I remember when the war broke out in ’08, and America, Georgia’s greatest benefactor, ‘slammed’ the Russians, with Condoleeza Rice firmly stating, ‘We strongly condemn the actions of the Russian Federation’. Good show, Condoleeze, that’s sure to stop a few Russian tanks. I fancy if the Americans had suddenly deployed the 6th Fleet to the Black Sea, and unleashed the Marines, Army and an untold frenzy of airborne destruction, the Russians might have said ‘Oh, come on chaps, I was only joking, don’t ye know…’. But as it was, the White House looked rather pathetic after being Georgia’s greatest champion since the Rose Revolution and then dropping them like a shot and leaving it to the EU.
Going back to NATO, I also believe if Russia suddenly felt an impulse to invade the Baltic States with a cry of ‘Tally-ho, lads!’ the last thing NATO would do is send troops in, even though the original idea was that if you attacked one NATO nation, you attacked the lot (experience shows that didn’t work, just look at the Falklands in ’82). There’d be more condemnations and stern addresses to the Press, but if you’re an Eastern European crawling from the wreckage of your home while the tanks roll by, friends and family wounded or dead, you might not take a lot of comfort from a Western politician sweating in Parliament as he stammers out a speech that he hopes will appease the panicking Lithuanian President and at the same time not anger the Russians. Come come now, I hear you say, surely that’s a bit dramatic, ain’t it? Well, not really; go and ask the refugees from South Ossetia and Abkhazia, and let ’em tell you.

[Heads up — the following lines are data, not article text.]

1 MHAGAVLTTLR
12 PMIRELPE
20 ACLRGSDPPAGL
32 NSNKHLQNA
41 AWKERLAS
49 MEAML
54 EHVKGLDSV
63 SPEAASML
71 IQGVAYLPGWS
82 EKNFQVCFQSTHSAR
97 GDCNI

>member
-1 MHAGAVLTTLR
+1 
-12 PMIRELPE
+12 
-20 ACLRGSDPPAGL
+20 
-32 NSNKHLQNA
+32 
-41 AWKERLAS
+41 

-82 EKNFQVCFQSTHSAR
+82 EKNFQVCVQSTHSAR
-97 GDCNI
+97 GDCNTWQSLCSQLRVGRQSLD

So in that sense I don’t see the point in pursuing NATO membership, since it’s clearly become so stagnant and offers no true guarantee of security at all. I wonder if it was Saakashvili’s ploy all along to get NATO and then reaffirm his borders. Probably not, but you never know.
Getting back to my opinion on it all. Letting go of Abkhazia and South Ossetia is, I believe, the best thing to do to bring them back into the fold. Georgia itself is on the rise, things are improving all the time (and I think the place is already bloody fantastic, so snooks to you, England), what with more development now being done outside of the capital, like Parliament’s imminent relocation to Kutaisi. So, as Georgia progresses, South Ossetia and Abkhazia will only get worse, especially as their Russian support is decidedly intangible, manifesting only when it suits Moscow’s need to have a slap at Tbilisi. Eventually, the Abkhaz will wistfully recall their history, how things were perhaps better when they were part of greater Georgia, and the Ossetians will remember how David Soslani, husband to Queen Tamar and defeater of the Seljuks, was himself Ossetian.
If my theory is correct then I’m sure the Georgians will accept their neighbours again. It certainly won’t be anywhere as tense as things are, say, in Australia, where our convict cousins regard the aboriginal natives as a lumbering, thieving, stupid people. Like the Irish, I suppose, but without the gaiety.
So there you have it. My opinion on the Georgian regional crisis. I’m sure a lot of people will disagree with me, many already do; some advocating a sudden all-out assault on both regions (quite why they think this is a good idea, it didn’t work out so well last time) and others, for reasons unknown, pushing for a continuation of the awkward status quo. Others might agree with me. I might get the Nobel Peace Prize. And then it will be King David the Builder, Tamar the Great, George the Brilliant and…me. A man can dream. Well, if anyone is reading this, feel free to comment and leave your opinion, too.